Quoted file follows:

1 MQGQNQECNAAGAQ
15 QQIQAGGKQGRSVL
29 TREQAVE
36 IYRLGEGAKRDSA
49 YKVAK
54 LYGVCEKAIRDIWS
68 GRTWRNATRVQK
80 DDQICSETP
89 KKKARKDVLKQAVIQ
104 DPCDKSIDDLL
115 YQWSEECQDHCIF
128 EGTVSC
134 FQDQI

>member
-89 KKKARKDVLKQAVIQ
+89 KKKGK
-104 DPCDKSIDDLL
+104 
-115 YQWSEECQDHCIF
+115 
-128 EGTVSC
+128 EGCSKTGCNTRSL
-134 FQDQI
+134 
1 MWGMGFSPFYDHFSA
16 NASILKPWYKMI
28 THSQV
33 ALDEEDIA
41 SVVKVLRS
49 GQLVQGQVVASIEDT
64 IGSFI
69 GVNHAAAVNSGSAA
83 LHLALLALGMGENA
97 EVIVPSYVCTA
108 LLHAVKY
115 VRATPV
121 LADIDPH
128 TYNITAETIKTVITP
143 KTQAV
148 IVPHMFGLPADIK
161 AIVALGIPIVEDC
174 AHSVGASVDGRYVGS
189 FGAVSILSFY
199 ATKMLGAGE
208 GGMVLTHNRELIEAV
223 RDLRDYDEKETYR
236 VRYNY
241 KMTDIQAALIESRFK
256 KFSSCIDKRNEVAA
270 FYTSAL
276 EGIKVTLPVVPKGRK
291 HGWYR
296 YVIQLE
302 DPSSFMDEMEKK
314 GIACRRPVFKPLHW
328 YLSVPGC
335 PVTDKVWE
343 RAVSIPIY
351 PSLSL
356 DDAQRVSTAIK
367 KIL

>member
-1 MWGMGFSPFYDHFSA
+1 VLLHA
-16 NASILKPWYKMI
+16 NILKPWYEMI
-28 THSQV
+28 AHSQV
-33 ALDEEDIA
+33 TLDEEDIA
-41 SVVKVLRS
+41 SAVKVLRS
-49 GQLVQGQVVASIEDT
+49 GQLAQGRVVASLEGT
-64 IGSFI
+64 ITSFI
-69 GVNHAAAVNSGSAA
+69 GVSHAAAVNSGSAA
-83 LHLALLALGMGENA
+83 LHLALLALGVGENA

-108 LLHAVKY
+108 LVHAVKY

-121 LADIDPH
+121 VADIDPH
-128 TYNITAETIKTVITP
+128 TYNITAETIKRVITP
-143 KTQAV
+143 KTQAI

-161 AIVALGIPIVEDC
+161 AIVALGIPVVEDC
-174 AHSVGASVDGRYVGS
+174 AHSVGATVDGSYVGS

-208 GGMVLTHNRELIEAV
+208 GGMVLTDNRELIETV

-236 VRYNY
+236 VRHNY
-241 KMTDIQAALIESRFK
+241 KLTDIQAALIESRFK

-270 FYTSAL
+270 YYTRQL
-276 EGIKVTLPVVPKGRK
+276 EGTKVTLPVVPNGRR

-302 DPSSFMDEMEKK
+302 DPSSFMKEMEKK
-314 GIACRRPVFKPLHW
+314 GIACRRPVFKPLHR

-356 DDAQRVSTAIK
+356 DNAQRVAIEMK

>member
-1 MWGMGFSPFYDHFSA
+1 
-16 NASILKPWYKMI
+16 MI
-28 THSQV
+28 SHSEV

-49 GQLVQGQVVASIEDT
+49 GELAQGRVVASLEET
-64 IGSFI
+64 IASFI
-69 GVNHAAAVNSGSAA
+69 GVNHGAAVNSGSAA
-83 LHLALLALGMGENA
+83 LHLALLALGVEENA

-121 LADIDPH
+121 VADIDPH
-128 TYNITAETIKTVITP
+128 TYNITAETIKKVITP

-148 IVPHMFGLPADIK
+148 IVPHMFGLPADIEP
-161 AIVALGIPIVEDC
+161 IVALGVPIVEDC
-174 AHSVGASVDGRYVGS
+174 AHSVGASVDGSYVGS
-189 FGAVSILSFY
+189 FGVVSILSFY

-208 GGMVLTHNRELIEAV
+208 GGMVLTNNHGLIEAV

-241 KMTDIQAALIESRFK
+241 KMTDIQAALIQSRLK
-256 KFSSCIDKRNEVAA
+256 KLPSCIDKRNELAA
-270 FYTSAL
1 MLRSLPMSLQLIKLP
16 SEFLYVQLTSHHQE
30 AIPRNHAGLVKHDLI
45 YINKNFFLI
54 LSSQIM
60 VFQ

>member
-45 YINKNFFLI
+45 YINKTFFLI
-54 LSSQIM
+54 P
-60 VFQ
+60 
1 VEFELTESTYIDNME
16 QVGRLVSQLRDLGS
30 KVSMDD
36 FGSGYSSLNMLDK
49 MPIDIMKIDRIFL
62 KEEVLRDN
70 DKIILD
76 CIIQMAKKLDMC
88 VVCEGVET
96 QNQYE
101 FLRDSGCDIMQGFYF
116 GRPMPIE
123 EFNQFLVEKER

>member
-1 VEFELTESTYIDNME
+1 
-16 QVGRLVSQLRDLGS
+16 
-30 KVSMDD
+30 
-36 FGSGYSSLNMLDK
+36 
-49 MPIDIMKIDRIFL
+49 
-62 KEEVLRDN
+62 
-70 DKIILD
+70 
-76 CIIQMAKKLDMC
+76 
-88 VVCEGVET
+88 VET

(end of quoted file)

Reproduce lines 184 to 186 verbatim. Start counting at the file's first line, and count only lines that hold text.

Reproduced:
-76 CIIQMAKKLDMC
+76 
-88 VVCEGVET